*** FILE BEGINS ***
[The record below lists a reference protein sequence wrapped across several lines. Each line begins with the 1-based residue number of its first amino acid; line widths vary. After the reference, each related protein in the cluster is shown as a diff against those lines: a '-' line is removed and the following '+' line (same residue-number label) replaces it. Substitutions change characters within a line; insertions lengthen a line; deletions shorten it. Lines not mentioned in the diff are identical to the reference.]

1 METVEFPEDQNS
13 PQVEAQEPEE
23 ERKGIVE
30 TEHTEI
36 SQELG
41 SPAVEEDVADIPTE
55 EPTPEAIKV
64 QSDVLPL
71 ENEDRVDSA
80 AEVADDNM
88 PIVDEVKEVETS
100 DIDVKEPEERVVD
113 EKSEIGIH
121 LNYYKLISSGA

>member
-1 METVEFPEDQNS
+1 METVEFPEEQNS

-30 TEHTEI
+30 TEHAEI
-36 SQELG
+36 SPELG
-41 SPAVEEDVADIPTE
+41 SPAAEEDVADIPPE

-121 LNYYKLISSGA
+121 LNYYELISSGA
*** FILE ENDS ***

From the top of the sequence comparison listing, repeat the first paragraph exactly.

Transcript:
[The record below lists a reference protein sequence wrapped across several lines. Each line begins with the 1-based residue number of its first amino acid; line widths vary. After the reference, each related protein in the cluster is shown as a diff against those lines: a '-' line is removed and the following '+' line (same residue-number label) replaces it. Substitutions change characters within a line; insertions lengthen a line; deletions shorten it. Lines not mentioned in the diff are identical to the reference.]